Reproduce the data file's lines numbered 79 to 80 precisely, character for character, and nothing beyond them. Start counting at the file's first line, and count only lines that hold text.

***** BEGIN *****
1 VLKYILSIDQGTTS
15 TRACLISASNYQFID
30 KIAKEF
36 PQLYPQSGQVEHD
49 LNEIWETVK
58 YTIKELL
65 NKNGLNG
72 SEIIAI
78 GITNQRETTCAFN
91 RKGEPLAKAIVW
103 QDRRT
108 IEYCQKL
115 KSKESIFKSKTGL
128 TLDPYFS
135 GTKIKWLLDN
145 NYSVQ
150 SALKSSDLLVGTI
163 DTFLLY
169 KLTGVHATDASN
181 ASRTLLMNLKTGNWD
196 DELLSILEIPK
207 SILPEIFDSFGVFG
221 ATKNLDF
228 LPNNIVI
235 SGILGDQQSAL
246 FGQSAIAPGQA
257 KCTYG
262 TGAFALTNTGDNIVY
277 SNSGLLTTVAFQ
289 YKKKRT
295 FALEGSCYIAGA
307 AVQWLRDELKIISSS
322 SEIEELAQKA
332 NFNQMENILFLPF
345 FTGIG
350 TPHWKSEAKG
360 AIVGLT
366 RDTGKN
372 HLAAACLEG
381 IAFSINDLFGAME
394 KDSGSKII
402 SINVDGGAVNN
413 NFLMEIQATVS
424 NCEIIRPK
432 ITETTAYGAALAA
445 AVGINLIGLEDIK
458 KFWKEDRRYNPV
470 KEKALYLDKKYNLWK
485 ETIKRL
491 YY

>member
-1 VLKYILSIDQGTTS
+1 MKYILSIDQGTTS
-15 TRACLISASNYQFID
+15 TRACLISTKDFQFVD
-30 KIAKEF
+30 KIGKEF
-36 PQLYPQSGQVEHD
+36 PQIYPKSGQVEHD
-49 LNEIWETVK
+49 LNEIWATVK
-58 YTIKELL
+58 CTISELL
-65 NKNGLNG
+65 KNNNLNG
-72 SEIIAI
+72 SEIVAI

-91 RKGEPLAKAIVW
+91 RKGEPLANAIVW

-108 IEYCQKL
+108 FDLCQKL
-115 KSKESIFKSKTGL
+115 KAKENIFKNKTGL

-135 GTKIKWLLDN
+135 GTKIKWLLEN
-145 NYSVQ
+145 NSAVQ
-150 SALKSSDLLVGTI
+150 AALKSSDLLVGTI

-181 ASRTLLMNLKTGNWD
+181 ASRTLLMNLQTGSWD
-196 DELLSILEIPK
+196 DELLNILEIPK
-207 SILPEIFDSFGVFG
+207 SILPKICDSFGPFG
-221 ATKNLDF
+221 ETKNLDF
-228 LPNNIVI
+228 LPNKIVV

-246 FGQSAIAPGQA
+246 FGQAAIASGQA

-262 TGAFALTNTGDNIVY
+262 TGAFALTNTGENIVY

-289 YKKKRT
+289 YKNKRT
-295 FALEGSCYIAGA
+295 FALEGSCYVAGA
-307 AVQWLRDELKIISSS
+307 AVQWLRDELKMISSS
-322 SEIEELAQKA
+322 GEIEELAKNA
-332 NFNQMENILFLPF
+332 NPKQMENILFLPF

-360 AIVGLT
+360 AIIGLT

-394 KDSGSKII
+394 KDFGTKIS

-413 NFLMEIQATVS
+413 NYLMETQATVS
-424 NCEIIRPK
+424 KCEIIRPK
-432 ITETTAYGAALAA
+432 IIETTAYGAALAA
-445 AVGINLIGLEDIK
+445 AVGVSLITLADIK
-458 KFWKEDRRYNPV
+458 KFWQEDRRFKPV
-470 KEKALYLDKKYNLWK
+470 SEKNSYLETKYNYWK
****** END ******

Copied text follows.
+150 AALKSSDLLVGTI

-181 ASRTLLMNLKTGNWD